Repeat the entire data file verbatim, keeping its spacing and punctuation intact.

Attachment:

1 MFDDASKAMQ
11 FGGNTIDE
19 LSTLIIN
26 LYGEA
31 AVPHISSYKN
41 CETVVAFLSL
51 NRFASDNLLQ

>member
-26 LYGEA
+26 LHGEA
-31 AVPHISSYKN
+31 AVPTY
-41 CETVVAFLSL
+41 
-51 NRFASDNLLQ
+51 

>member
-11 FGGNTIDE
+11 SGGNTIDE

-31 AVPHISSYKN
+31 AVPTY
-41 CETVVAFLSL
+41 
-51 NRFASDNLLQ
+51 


1 MFDDASKAMQ
11 FGGNTIDE
19 LSTLIIN
26 LYGEA
31 AVPHISSYKN
41 CETVVAFLSL
51 NRFASDNLLQ

>member
-26 LYGEA
+26 LHGEA
-31 AVPHISSYKN
+31 AVPTY
-41 CETVVAFLSL
+41 
-51 NRFASDNLLQ
+51 

>member
-11 FGGNTIDE
+11 SGGNTIDE

-31 AVPHISSYKN
+31 AVPTY
-41 CETVVAFLSL
+41 
-51 NRFASDNLLQ
+51 